Presentation to the Westminster Forum on mobile market regulation
Mobile phones are, with the advent of the smartphone, effectively small computing devices.
Yet they do not operate like computers. We are not free as users to make the same choices as we can with our other devices.
We are often constrained as to the choice of device we use with our phone contract.
We are constrained, usually by contract, to stick with a device, an operating system, and to only install ‘approved’ applications.
They do not allow us to use the internet exactly as we like.
The activities and services I use are therefore often subject to the interests of the mobile operator.
Now, a mobile operator, may have good reasons, or bad, for wanting a market like this, but as a customer, this feels pretty bad.
If I have a smartphone, I want to choose the applications I use. These are likely to be the same ones I use on my work computer. If I rely on Skype, I need Skype on my phone.
The same goes for Flash or Google products or anything else I need to use.
Demand should drive what gets developed, not what the interests of the mobile operator or device manufacturer are.
I’m going to make another point here. I hope I don’t offend too many people by saying that for many years mobile devices have had absolutely terrible user interfaces.
The iphone was perhaps the first mobile device that felt was designed for a user, yet this innovation came from outside of the established mobile market.
Why was this? Well, part of it may lie in the way that phones have been specified and manufactured to the demands of mobile operators, who try choose what to supply to their users.
It didn’t work in Soviet Russia, I’m not sure why cwntral planning it would work for mobile phones.
Forget control. Let the users choose. Let the users choose how to use their devices, let them drive demand, and regulation needs will reduce.
We’ve heard previously about the problems Skype have had with companies preventing legitimate software from being used on their networks. Google, too, have been prevented by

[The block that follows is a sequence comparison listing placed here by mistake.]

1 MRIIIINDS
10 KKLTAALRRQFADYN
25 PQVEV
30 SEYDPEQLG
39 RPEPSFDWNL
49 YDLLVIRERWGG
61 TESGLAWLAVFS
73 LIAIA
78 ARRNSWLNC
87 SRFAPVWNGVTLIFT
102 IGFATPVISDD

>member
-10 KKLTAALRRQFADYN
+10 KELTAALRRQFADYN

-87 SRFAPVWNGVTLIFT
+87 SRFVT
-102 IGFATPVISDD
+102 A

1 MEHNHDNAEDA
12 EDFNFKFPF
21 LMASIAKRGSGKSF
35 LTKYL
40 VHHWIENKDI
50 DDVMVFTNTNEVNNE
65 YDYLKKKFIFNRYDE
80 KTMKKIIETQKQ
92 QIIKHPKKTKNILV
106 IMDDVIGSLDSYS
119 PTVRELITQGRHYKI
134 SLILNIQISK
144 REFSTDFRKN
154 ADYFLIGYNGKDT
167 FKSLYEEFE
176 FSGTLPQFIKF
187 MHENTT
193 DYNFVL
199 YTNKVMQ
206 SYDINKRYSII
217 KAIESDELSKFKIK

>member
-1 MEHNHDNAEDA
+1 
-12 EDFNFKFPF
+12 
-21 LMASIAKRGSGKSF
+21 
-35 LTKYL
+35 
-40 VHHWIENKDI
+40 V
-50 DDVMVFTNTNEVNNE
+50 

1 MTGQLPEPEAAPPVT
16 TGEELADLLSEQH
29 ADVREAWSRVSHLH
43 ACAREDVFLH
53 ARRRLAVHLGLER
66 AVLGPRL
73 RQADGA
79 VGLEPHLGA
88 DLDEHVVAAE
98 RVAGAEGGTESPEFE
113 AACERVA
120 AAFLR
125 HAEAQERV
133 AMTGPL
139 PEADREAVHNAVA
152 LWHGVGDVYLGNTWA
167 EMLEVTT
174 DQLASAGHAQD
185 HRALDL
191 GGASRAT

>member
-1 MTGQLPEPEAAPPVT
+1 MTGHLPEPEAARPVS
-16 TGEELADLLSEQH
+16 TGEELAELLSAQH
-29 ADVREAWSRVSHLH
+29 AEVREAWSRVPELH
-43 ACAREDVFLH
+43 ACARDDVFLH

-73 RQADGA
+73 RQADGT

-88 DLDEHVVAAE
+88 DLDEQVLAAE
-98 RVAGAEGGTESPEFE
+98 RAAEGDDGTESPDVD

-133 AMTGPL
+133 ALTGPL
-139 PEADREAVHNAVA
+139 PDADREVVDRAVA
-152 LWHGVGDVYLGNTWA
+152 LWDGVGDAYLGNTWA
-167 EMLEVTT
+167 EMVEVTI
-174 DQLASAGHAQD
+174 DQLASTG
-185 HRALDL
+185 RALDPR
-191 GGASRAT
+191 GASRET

Apple from distributing Google Voice and are under investigation by the USA Federal Communications Commission.
Mobile operators are charging twice for data use on the iphone. They are able to prevent use of the iphone as a dongle, and insist on an expensive bolt-on package. Yet as a smartphone user, I have paid for my data, and should be able to use it – within whatever fair usage guidelines my contract has.
As data becomes more ubiquitous, and the need to connect devices and applications more common, it becomes more important to let users do what they want.
What should we be aiming at?
Broadly, we want competition in applications and freedom to use the services we choose. Mobile operators can and should charge for their provision of a data channel, but should essentially leave us to choose how to use that data.
First we could rely on competition law. This is the default position, but seems a very dissatisfactory approach. Competition complaints take years to resolve, but we have a market that moves extremely fast. Resolution would generally take place well after damage could be ameliorated.
Secondly, we could look to Ofcom. This may be better, as Ofcom could act more quickly than competition law, but it still requires retrospective action, and it is still more likely that abuse will occur and damage will be done.
In any case, at the moment Ofcom is not well set up to receive and deal with consumer complaints about abuse of market position.
Consumers are expected to try to resolve problems with their suppliers before Ofcom takes up complaints, but this is entirely inappropriate when thousands of customers are suffering because a service is blocked or not present.
The public needs a direct route for complaints straight to the regulator in the modern mobile market.
And the regulator should have a presumption that if customers pay for data traffic, they can do what they like with it, within the law.
Thirdly, we should aim create an inherently open market.
The internet has been an example of one of the most free, innovative market places the world has ever seen. And everyone has benefited from that.
In many ways, the mobile market’s problems are the problems of lack of openness. And the new sucesses are the result of greater openness.
The mobile market bears many of the features of a closed market, in a network that is restricted and controlled by the owners, and the result is that the public – you and me – don’t get what we want and often have paid for.
A presumption, perhaps legal or by regulators, that the public should be able to do what they want within the law with their devices and data would be a good starting point.